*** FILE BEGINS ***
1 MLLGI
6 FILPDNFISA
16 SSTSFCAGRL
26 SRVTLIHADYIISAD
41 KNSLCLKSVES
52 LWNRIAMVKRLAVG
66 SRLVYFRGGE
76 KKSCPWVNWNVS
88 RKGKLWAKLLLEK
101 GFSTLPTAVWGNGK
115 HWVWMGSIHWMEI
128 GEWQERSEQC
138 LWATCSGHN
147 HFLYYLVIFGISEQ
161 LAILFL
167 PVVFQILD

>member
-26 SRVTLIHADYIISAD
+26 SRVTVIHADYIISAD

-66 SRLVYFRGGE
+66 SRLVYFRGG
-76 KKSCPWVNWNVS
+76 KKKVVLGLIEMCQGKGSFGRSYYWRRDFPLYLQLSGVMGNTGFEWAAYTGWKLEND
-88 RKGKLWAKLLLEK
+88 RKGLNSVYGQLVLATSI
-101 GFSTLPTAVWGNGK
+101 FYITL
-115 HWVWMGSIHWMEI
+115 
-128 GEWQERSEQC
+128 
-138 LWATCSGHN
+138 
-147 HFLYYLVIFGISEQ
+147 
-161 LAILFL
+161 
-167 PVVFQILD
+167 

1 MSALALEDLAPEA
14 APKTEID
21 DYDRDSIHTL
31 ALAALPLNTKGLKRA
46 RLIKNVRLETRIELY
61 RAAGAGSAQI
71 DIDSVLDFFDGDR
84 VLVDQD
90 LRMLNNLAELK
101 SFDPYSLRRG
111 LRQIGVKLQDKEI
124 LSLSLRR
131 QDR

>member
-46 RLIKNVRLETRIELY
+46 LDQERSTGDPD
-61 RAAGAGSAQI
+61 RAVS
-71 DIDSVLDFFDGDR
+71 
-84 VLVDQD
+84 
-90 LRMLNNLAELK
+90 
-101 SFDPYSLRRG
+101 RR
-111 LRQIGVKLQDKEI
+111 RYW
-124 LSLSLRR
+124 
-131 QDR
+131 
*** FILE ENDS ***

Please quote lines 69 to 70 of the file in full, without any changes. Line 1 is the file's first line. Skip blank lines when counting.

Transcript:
+124 
-131 QDR